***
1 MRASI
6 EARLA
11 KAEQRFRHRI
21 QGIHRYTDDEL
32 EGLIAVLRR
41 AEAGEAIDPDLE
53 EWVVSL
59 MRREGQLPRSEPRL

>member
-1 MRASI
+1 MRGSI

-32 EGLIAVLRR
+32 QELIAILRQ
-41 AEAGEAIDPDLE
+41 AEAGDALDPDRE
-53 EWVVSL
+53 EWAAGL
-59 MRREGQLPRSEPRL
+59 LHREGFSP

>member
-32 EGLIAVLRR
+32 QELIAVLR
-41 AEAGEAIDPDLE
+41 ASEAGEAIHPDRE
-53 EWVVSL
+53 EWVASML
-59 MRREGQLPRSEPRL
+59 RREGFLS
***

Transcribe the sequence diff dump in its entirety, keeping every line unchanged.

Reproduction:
1 MRASI
6 EARLA
11 KAEQRFRHRI
21 QGIHRYTDDEL
32 EGLIAVLRR
41 AEAGEAIDPDLE
53 EWVVSL
59 MRREGQLPRSEPRL

>member
-1 MRASI
+1 MRGSI

-32 EGLIAVLRR
+32 QELIAILRQ
-41 AEAGEAIDPDLE
+41 AEAGDALDPDRE
-53 EWVVSL
+53 EWAAGL
-59 MRREGQLPRSEPRL
+59 LHREGFSP

>member
-32 EGLIAVLRR
+32 QELIAVLR
-41 AEAGEAIDPDLE
+41 ASEAGEAIHPDRE
-53 EWVVSL
+53 EWVASML
-59 MRREGQLPRSEPRL
+59 RREGFLS